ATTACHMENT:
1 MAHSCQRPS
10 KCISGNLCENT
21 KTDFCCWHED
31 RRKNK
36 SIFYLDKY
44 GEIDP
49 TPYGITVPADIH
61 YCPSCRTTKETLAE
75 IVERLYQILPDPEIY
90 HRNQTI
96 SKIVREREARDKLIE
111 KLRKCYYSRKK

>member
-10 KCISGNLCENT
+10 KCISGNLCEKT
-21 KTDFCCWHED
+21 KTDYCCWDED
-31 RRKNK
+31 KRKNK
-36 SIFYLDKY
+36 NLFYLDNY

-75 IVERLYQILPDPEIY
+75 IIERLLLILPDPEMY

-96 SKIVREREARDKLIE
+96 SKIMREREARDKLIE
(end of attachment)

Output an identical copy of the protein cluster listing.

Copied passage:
1 MAHSCQRPS
10 KCISGNLCENT
21 KTDFCCWHED
31 RRKNK
36 SIFYLDKY
44 GEIDP
49 TPYGITVPADIH
61 YCPSCRTTKETLAE
75 IVERLYQILPDPEIY
90 HRNQTI
96 SKIVREREARDKLIE
111 KLRKCYYSRKK

>member
-10 KCISGNLCENT
+10 KCISGNLCEKT
-21 KTDFCCWHED
+21 KTDYCCWDED
-31 RRKNK
+31 KRKNK
-36 SIFYLDKY
+36 NLFYLDNY

-75 IVERLYQILPDPEIY
+75 IIERLLLILPDPEMY

-96 SKIVREREARDKLIE
+96 SKIMREREARDKLIE